Who? Sarah Weltje, Master’s student of Molecular Life Sciences
What? Internship at Sabin Vaccine Institute
Where? Houston, Texas, US
‘I wanted to go abroad for my internship. I didn’t mind where I went but because I had never travelled on my own before, I thought a western country would be a good start. Here at the Sabin Vaccine Institute in Houston I am working with an antigen, a protein from the parasite Tripanosoma cruzi. This little creature spreads dengue fever in America. I am researching whether that protein stays stable for long enough with minimal cooling, both in its pure form and in the vaccine created with it. If it turns out that the end product keeps in the fridge for one to two years, that halves the costs. And as a not-for-profit organization, Sabin benefits from that: they will then get the green light from the sponsor to manufacture the vaccine.
What strikes me here is the gulf between the rich and the poor. America is the land of opportunity, but only for those who can afford it. Capitalism through and through, as I see it. Waiters can’t live on their wages here. They live off the tips or they have a second or even a third job. You can end up homeless because of hospital bills, even when you are insured. In apartment blocks, bouncers are hired to keep homeless people out of the hallway. The contrasts seem extreme to me, yet I’m told it’s not that bad in Houston. At the same time you notice that it’s increasingly normal among the better off for the woman to be a housewife. Around the lunch hour you see a lot of those typical blonde, slim housewives. I find it very contradictory.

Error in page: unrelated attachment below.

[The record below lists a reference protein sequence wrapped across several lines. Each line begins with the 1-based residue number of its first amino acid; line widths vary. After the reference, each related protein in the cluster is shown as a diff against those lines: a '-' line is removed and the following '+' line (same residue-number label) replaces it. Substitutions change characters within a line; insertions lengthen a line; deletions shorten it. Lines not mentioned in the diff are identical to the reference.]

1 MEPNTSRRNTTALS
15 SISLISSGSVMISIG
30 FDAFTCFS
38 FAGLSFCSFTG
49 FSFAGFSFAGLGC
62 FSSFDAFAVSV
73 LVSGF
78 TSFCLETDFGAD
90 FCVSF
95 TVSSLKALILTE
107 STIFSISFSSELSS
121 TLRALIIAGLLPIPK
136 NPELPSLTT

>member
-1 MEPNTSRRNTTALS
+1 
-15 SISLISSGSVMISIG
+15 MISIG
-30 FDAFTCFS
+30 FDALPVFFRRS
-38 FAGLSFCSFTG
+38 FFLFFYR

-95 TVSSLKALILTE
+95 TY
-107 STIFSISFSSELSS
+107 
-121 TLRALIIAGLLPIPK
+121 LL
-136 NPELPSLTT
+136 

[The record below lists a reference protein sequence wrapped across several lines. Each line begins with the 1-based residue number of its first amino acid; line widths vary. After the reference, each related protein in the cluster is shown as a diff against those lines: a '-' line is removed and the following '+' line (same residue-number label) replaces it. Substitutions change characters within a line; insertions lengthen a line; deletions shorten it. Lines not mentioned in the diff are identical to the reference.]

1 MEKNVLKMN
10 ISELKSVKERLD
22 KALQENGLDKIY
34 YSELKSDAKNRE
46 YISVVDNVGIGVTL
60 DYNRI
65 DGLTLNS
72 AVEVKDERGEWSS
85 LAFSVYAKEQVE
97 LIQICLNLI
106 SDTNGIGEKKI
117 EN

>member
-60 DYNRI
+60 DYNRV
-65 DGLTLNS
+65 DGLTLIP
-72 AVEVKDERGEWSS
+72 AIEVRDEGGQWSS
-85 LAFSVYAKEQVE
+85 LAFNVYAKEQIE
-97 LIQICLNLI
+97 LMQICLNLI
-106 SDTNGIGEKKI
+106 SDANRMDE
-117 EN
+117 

But at the lab I don’t notice many cultural differences. I don’t notice a difference in the hierarchy, for instance. My supervisor encourages me to do as much as possible independently. I always come to work some time between a quarter to nine and a quarter to ten, and I leave between five and eight. Two of my colleagues work from ten to five and that is accepted too. What I do find interesting is that Americans generally work hard: less efficiently, but they go on working late.
I do miss the Netherlands. The down-to-earth, blunt people, being able to crack jokes using word play or to imitate Hans Teeuwen. And I miss sugar-free wholemeal bread with apple syrup and Calvé peanut butter, and being able to get somewhere in one and a half hours max, to do something nice. I’ve hardly seen any cycle paths or pedestrians here and I miss being able to go out for a walk in the evening without any worries. The funny thing is, though, that when I get back to the Netherlands I will miss this place too.’